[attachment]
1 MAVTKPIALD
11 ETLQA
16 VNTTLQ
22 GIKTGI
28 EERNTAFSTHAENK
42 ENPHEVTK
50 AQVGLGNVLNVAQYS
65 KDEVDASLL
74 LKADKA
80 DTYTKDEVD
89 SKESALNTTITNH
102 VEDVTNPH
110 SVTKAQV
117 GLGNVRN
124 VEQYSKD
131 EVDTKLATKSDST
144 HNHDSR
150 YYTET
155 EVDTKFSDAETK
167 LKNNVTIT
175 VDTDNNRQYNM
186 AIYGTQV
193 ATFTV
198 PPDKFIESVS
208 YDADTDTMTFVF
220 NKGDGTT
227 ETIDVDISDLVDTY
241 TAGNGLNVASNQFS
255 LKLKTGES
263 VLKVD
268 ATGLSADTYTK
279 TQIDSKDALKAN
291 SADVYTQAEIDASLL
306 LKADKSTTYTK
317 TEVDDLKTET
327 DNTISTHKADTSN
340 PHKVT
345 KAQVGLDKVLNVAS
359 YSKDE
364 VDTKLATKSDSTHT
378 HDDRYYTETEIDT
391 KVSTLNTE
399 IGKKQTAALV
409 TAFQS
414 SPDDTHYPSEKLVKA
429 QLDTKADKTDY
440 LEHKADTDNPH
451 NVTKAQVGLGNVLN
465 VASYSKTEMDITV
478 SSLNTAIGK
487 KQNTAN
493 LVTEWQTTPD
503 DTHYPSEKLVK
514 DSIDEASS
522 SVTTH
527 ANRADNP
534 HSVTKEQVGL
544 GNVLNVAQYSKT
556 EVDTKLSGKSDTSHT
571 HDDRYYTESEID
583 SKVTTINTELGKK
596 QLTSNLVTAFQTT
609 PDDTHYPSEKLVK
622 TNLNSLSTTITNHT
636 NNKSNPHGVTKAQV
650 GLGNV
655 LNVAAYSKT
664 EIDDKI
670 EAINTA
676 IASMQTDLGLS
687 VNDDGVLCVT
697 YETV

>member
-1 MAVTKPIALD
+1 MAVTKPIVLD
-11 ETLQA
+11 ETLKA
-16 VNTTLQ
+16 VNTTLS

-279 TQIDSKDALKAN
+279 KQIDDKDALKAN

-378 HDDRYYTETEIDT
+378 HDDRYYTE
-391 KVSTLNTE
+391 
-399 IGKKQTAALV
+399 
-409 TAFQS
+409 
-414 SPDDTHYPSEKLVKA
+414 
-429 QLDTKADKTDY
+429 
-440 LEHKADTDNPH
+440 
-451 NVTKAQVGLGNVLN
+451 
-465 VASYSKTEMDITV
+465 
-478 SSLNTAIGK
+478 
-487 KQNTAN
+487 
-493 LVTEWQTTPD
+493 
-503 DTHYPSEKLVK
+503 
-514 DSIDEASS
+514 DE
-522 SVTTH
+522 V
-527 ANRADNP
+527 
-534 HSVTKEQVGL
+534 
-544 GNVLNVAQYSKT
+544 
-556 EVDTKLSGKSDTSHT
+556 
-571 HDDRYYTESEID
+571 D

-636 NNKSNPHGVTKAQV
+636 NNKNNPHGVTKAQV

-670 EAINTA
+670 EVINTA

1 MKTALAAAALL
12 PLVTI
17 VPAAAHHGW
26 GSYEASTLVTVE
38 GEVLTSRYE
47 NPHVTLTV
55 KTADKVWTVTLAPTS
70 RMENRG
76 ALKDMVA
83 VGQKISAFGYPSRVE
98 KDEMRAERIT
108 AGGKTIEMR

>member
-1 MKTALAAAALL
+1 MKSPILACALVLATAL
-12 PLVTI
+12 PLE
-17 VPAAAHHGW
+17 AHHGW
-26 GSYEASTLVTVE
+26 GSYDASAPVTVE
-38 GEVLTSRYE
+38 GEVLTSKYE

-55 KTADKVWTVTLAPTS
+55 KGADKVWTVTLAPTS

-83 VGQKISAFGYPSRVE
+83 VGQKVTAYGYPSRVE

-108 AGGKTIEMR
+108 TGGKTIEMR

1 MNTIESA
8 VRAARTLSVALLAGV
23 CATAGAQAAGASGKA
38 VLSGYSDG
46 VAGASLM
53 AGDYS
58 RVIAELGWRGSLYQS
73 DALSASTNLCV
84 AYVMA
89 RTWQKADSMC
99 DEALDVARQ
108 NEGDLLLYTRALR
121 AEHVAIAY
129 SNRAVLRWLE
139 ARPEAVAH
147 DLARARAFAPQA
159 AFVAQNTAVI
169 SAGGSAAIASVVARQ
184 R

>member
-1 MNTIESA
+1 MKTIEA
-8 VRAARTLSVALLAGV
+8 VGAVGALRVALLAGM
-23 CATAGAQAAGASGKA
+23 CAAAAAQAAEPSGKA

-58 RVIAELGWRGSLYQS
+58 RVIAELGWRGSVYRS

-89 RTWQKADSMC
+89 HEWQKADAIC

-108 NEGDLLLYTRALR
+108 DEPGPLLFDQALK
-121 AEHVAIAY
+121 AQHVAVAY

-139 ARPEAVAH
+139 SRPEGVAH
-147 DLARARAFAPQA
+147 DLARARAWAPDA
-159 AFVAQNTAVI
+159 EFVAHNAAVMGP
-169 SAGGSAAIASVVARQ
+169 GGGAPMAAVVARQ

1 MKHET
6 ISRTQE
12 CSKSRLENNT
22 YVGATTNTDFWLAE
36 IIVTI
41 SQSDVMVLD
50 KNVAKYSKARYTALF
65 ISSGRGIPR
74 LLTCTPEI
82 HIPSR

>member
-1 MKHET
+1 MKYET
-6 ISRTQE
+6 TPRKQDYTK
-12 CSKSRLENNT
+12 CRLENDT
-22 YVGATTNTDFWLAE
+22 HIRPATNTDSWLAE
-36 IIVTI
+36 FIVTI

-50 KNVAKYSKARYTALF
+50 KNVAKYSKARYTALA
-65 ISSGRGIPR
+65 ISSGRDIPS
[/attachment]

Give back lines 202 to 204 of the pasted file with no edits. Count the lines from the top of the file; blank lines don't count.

41 SQSDVMVLD
50 KNVAKYSKARYTALF
65 ISSGRGIPR